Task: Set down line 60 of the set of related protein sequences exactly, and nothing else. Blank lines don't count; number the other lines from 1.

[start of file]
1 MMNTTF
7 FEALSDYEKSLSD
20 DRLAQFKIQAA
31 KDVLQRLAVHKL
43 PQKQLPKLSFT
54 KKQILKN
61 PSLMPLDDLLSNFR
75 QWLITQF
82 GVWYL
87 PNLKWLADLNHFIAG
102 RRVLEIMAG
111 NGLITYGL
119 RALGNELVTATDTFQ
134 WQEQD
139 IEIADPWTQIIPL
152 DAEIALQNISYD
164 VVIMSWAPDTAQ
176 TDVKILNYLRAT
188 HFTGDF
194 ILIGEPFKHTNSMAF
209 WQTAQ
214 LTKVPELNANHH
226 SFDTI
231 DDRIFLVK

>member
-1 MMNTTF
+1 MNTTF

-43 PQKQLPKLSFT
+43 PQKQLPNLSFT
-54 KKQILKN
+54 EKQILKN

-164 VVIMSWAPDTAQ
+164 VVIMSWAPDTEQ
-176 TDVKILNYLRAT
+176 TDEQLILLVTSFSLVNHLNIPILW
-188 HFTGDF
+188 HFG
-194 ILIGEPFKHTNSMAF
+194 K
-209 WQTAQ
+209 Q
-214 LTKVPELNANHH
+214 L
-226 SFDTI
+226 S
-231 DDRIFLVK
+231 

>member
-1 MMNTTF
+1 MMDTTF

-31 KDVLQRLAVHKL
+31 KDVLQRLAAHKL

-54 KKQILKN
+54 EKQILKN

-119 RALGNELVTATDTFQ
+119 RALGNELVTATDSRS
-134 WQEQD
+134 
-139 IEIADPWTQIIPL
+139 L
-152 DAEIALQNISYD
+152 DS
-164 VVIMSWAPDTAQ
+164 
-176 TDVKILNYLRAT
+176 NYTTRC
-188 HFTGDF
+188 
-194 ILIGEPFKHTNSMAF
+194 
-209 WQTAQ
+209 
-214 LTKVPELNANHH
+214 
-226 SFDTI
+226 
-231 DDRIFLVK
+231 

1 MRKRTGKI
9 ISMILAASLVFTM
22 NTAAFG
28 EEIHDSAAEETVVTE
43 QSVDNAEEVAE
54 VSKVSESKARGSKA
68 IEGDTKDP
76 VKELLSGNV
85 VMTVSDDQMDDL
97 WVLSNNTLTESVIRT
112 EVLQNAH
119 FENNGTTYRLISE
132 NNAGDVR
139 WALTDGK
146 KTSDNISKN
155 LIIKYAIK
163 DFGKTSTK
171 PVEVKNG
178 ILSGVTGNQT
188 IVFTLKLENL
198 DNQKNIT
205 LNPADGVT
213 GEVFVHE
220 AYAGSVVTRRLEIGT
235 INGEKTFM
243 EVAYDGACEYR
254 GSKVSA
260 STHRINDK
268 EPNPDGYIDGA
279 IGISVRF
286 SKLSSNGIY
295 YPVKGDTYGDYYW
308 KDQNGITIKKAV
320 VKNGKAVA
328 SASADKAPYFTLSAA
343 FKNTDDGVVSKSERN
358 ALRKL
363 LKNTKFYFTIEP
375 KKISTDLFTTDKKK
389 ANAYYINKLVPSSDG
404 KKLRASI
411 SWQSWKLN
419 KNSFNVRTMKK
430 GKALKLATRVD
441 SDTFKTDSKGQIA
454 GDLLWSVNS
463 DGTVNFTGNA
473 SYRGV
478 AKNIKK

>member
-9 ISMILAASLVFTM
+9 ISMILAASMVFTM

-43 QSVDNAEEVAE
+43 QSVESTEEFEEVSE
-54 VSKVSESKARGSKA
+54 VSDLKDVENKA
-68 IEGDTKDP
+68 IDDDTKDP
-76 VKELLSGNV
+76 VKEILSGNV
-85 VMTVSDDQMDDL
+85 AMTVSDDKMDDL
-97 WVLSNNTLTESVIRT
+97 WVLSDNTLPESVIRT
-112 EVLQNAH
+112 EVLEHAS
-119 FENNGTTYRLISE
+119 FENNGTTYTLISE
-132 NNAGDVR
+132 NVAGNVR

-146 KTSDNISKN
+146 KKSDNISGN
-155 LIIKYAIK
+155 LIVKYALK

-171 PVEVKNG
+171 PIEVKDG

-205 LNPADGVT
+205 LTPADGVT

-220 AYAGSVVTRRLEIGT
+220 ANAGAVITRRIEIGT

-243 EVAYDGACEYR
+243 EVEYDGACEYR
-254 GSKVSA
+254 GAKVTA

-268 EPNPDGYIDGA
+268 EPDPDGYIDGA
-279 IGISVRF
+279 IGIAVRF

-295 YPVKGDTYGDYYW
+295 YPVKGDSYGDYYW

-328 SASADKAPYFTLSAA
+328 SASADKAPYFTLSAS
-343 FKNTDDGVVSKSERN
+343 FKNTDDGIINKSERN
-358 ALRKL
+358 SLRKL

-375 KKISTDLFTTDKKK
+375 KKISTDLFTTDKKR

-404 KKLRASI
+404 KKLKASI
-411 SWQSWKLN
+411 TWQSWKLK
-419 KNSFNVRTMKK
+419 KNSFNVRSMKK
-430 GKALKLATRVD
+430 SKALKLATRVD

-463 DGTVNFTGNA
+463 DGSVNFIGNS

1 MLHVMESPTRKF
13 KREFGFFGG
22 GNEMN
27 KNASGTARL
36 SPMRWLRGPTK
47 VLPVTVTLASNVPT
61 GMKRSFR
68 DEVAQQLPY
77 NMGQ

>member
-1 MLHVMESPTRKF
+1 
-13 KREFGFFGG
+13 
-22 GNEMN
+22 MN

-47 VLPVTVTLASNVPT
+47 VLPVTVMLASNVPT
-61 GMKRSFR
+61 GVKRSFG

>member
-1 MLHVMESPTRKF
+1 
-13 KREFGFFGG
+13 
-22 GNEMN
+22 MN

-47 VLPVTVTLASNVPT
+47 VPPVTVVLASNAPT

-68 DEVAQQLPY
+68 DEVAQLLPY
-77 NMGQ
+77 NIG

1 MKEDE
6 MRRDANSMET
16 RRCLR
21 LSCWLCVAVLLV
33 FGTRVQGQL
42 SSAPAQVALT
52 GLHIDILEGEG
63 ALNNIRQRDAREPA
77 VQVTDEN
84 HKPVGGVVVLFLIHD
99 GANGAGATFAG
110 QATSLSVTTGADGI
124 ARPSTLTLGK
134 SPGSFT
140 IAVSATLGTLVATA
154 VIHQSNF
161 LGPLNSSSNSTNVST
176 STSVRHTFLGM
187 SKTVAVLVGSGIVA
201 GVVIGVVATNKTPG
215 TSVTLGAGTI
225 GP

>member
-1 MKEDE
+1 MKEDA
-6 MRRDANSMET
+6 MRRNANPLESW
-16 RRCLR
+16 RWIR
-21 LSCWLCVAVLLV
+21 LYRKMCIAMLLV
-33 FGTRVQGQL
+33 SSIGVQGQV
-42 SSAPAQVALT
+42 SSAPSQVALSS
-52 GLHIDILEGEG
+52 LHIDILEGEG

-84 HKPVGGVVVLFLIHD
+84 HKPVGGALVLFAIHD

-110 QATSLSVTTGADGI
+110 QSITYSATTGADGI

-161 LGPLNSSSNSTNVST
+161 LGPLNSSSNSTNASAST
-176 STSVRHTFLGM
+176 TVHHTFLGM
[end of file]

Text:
+139 L